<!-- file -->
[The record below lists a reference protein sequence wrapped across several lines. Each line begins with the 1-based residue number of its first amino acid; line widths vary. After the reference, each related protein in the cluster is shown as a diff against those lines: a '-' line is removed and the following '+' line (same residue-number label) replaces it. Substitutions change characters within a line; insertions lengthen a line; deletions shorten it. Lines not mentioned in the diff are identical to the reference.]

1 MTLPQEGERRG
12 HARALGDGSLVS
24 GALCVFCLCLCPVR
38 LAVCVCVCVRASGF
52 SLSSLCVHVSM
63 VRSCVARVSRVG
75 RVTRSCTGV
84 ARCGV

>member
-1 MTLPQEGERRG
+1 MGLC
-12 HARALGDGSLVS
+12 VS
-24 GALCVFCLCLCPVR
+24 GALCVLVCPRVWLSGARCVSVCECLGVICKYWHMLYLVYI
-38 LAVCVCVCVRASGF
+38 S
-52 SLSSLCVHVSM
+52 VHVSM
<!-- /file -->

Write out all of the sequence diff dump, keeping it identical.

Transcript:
[The record below lists a reference protein sequence wrapped across several lines. Each line begins with the 1-based residue number of its first amino acid; line widths vary. After the reference, each related protein in the cluster is shown as a diff against those lines: a '-' line is removed and the following '+' line (same residue-number label) replaces it. Substitutions change characters within a line; insertions lengthen a line; deletions shorten it. Lines not mentioned in the diff are identical to the reference.]

1 MTLPQEGERRG
12 HARALGDGSLVS
24 GALCVFCLCLCPVR
38 LAVCVCVCVRASGF
52 SLSSLCVHVSM
63 VRSCVARVSRVG
75 RVTRSCTGV
84 ARCGV

>member
-1 MTLPQEGERRG
+1 MGLC
-12 HARALGDGSLVS
+12 VS
-24 GALCVFCLCLCPVR
+24 GALCVLVCPRVWLSGARCVSVCECLGVICKYWHMLYLVYI
-38 LAVCVCVCVRASGF
+38 S
-52 SLSSLCVHVSM
+52 VHVSM